What does the selection of Kamala Harris mean for muni finance?
Sen. Kamala Harris of California brings a long record as a prosecutor with no significant experience in municipal finance as the running mate of presumptive Democratic presidential nominee Joe Biden.
The 77-year-old Biden, who announced his selection of the 55-year-old Harris Tuesday, already is running on a muni-friendly platform that makes her policy record in public finance of little note if they win the November election.
Harris worked as a prosecuting attorney after graduation from law school advancing in that field until she was elected California attorney general in 2010, re-elected in 2014 and successfully was elected to the U.S. Senate in November 2016.
Biden distinguished himself during his long career in the U.S. Senate from 1973 to 2009 as a member of the Senate Foreign Relations Committee and the Senate Judiciary Committee, each of which he chaired during separate stints near the end of his tenures.
But Biden’s campaign website says he will aim to provide all Americans in municipalities of more than 100,000 people with quality public transportation by 2030.
Biden commuted to Washington from his home state of Delaware on Amtrak during his career in the U.S. Senate and is an enthusiastic booster of passenger trains.
Multifamily private activity bonds would receive a boost under a Biden administration if he is able to persuade Congress to enact the bipartisan legislation that would enhance the Low Income Housing Tax Credit.
His campaign website specifically mentions his support of the expansion of the tax credit, which is often paired with PABs in financing packages.
Biden said at an infrastructure forum for presidential candidates in February that it’s “a false choice” to say the next president will have to choose between fixing the nation’s aging infrastructure and moving toward a more climate friendly economy.
The infrastructure legislation proposed by House Democrats contains numerous muni-friendly provisions which presumably would be signed into law if Democrats regain control of the Senate and elect Biden as president.
Biden made his most notable mark with the public finance sector early in the Obama administration for his key role in implementing the February 2009 American Recovery and Reinvestment Act’s infrastructure investments, which included the enactment of direct-pay Build America Bonds.
Dee Wisor, an attorney at Butler Snow in Denver, said Biden might delegate a similar role to Harris next year if they are elected and Congress enacts infrastructure legislation as an economic stimulus.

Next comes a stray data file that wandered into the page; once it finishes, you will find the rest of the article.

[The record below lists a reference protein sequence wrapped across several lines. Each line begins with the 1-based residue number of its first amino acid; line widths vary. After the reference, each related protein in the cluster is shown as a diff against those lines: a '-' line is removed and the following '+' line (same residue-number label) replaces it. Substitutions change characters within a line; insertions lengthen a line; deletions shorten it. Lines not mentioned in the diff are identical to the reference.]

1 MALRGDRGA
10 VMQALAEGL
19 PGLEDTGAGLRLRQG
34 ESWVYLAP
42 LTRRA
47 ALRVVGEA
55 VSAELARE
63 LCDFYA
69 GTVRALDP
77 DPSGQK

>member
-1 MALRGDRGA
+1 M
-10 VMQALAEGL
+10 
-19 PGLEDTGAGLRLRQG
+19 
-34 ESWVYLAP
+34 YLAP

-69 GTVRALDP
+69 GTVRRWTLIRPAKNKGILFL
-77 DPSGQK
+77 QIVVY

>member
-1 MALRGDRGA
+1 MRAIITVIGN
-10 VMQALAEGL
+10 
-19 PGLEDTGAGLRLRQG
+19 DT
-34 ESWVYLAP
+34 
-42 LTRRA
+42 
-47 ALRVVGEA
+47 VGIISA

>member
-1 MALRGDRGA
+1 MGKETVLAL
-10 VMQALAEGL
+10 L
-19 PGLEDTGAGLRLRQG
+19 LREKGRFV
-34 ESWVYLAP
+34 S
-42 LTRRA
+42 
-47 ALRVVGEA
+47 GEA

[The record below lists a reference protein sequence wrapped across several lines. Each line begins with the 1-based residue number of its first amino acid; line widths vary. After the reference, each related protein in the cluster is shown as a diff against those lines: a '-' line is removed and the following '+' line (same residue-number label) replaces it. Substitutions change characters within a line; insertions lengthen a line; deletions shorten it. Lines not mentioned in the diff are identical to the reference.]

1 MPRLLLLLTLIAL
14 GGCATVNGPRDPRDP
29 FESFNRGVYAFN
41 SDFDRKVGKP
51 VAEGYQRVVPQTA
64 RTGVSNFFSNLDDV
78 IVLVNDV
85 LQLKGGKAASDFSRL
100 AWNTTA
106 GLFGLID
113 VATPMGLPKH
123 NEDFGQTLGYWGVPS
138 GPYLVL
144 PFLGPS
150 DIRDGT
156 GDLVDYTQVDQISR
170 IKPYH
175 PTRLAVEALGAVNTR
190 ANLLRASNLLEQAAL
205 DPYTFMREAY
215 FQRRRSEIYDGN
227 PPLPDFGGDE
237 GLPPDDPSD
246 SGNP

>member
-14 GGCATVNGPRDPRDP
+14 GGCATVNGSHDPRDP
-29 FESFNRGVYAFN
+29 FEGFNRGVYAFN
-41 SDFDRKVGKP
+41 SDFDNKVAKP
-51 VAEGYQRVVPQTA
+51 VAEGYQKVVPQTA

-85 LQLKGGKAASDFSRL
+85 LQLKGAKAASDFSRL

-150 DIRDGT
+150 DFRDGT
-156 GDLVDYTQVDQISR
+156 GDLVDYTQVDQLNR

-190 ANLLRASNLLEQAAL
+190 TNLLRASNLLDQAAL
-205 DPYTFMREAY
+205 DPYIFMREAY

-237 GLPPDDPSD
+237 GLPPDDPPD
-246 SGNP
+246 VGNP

Squire Patton Boggs partner Bob Labes said the election of Harris as vice president could have an impact in the long run based on Biden’s own experience in that position.
“It seems likely that a President Biden would view Vice President Harris as more of a partner than a subordinate,” Labes said.
Although a new administration would presumably devote much of its energy in the early months focusing on the lingering pandemic, its economic fallout, and reversing certain policy initiatives of the Trump administration, Labes said Biden might ask Harris to play a lead role in policy initiatives.
“Her involvement in shaping the Biden administration policies could result in an increased reliance on public finance options to help fund those policies,” Labes said.
In the nearer term, Biden’s cabinet selections for the Treasury and Transportation departments, as well as the next chairman of the U.S. Securities and Exchange Commission, will have a much greater bearing on the municipal finance sector.
Wisor said the cabinet selections for the departments of Education, Energy and the Interior also are likely to have an impact on those parts of the public finance sector.
“Tax-exempt bond issues are third-tier even in an activist Democratic administration bent on an infrastructure push,” said Chuck Samuels of Mintz Levin in Washington, counsel to the National Association of Health & Educational Facilities Finance Authorities.
“There are tons of Democrats from a municipal finance point of view who would be excellent at Treasury, including those who have experience in state and local government as well as investment banking,” Samuels said. “I would caution, however, that you can't automatically assume that in these high-level positions, public finance experience translates into supportive actions.”
President Bill Clinton’s activity in the municipal bond market as governor of Arkansas didn’t translate benefits for the muni sector during his two terms even though he nominated Robert Rubin, who had headed up public finance at Goldman Sachs, as Treasury secretary, said Samuels.
“Given the economic and political circumstances they faced and the press of other business, they did little or nothing to be supportive of positive federal legislation for municipal bonds,” he said.